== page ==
The history of the choker necklace

For centuries, thechoker necklaces have gone through the different chapters of history, and each century presents us with a new example and a new symbolic value of these jewels. We can see their historical presence in various cultures around the world, including Egyptian, European, Native American, Chinese, and even Indian cultures.

 Their symbolism and meaning has undergone rapid changes throughout history, moving from being symbols of political aggression, to that of ornaments specifically used to identify prostitutes, and finally, to that of intricate pieces of jewelry that have become the trend of the season. In this article, we are going to examine in detail all the significant historical facts and symbolic narratives regarding the importance and significance of thechoker necklaces.


Collier LemonLemon Necklace 9Avril Paris



Most people don't know that it was Anne Boleyn who started the exciting trend ofnecklaces Crewneck. Anne Boleyn was undoubtedly one of the most fashionable women of her time, and in a conservative English society she introduced many trends inspired by her love of fashion discovered during her time at the French court. .

She was always seen wearing a pretty choker necklace, which can also be seen in her paintings, and this famous necklace was created with pearls, and a pendant of the letter B, which she also wore around her neck .

Choker Avé CaurisChoker Ave Cauris 9Avril Paris




The French Revolution was a tumultuous period of political aggression and revolt against the French monarchy. Among all the symbols used by the French people to express their hatred towards their monarchs and their extravagant nobility, the chokers were undoubtedly the most powerful and poignant.


collier ras de cou

 Women began to wear a political dress with a red ribbon around the neck, in tribute to all those who were massacred at the guillotine. This ribbon was worn in several different ways, around the neck like a simple choker, or tied in the back and on the shoulders to create an X.



In the 1860s, thenecklaces chokers were considered ornaments reserved for prostitutes. This claim is attested by the famous painting Olympia, painted by Manet in 1863, which depicts a prostitute showing off a ribbon in the form of a necklace around her neck.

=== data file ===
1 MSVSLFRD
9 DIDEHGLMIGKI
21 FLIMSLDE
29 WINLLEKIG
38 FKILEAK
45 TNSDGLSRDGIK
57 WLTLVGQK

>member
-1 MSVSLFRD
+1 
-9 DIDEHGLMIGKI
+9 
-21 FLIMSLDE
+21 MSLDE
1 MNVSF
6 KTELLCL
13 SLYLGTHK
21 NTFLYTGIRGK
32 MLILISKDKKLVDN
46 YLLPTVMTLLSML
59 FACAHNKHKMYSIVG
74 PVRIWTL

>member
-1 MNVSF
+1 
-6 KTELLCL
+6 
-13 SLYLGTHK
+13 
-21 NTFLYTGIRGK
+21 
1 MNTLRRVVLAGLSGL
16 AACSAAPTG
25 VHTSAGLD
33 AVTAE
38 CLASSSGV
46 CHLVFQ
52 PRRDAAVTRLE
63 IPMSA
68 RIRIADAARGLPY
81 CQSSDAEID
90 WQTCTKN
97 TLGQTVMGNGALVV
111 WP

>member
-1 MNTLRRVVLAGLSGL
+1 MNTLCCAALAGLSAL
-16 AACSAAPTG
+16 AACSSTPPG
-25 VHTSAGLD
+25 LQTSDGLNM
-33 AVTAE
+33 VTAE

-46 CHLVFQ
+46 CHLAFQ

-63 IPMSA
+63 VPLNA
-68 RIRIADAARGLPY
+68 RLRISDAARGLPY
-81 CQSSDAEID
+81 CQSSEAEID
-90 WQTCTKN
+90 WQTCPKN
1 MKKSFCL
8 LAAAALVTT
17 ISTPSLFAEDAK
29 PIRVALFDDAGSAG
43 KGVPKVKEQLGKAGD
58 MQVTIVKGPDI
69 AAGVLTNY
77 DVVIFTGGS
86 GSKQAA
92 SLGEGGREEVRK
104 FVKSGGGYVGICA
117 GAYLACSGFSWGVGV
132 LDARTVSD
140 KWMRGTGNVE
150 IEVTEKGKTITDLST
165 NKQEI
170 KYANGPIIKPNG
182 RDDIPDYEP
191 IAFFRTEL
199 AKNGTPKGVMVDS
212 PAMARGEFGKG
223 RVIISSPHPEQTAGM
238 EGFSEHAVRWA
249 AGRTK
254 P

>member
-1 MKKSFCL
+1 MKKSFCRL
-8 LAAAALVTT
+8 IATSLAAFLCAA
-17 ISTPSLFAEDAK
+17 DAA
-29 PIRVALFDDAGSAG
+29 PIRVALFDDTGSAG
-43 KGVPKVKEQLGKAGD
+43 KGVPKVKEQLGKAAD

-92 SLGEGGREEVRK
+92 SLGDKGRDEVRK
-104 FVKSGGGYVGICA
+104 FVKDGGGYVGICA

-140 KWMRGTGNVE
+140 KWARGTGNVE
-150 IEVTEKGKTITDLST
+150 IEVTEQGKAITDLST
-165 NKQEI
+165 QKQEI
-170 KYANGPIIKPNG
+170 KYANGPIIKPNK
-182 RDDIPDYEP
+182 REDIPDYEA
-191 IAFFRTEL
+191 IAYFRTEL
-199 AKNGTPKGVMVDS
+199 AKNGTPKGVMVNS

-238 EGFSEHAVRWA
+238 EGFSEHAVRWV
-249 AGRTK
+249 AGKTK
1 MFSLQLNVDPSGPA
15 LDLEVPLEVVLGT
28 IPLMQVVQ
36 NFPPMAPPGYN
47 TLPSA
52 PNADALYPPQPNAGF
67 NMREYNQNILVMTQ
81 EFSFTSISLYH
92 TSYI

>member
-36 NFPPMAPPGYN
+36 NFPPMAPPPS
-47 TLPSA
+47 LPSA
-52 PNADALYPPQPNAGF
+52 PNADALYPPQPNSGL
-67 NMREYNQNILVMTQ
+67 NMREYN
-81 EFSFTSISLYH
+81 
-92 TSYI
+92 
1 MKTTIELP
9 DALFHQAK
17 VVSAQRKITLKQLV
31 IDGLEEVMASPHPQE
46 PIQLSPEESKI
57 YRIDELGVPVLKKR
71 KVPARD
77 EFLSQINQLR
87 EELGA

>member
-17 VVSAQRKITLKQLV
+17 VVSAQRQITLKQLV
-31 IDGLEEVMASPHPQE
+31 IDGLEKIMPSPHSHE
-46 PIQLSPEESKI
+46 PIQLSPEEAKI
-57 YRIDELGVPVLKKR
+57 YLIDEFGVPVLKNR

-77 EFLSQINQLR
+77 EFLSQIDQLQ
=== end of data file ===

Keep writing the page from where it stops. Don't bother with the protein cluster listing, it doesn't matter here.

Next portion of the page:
Although chokers are seen as symbols of prostitution in some parts of Europe, they enjoyed great popularity in England, especially during the Victorian era. Members of the royal family were also seen sporting pearl chokers along with other necklaces and pendants. And as seen in Edgar Degas' paintings of the 1870s and 1880s, ballerinas wore chokers in their dance costumes.

Queen Victoria was seen wearing chokers in the various portraits made during her reign, and the Princess of Wales, Alexandra, was hugely famous for her love of chokers. It is said that she used the chokers to hide her scar, which she had after an operation as a child. The beautiful Alexandra was extremely aware of the ugliness of this scar and during her various stays in India, she fell in love with exotic trends in Indian jewelry, especially the chokers which she brought home and which became a real fashion among the women of the court and the nobility.

 Princess Alexandra had a profound influence on the fashion of her day and the trends she set, including her love of chokers, which were flaunted for another 50 years or more after her death. Society and gentry women, as well as other wealthy women of Victoria's era, sported chokers adorned with pearls, crystals and jewels to create fashion fit for a queen!


1920S & 1940S: VINTAGE CHARM


The Roaring Twenties were a time to indulge in the delicate femininity of chokers, and women were seen sporting this trend with ribbons, pearls, crystals, pearls and more. However, back then they were not called chokers, but rather dog collars.

Dog collars, as they were called in Paris, began to undergo countless variations and soon women could choose and sport them in a wide variety of materials including ribbon, velvet, pearls, lace and even diamonds. Needless to say, they were the symbol of elite glamour.

In 1944, Life magazine created an iconic article aimed at reviving the trend of dog collars, which were increasingly worn by dogs and men alike.




As with all trends, the 90s was the height of all things fashionable, and chokers got a lot of attention during this era. Around this time, We've seen chokers make their way to the stage with Christian Aguilera and Britney Spears, while Gwyneth Paltrow and others sported it on the Oscars red carpet.

 Soon, chokers underwent a bold gothic makeover and women began sporting chokers with pentagrams, gothic accents, spiked collars and even silver ball chains. As if that weren't enough, the designers decided to introduce the tattooed choker necklace, which turned out to be an incredibly adorable and affordable accessory, and became the most popular adornment at proms. year in the United States. These tattoo collars were usually made of plastic and had a mesh design with rough textures.




It goes without saying that 2015 was the fabulous year that propelled chokers to the forefront of the fashion scene, and since then they have become a regular fixture on the runways. Today, chokers come in a wide variety of materials, fabrics, patterns, color palettes, embellishments, and textures. You can choose from embroidered floral chokers, applique, brass, striped, jeweled chokers, beaded, heavy chains, metallic details and even butterflies.

With a history that dates back over 500 years, it's amazing how chokers evolved into the furious trend we're all flaunting today.


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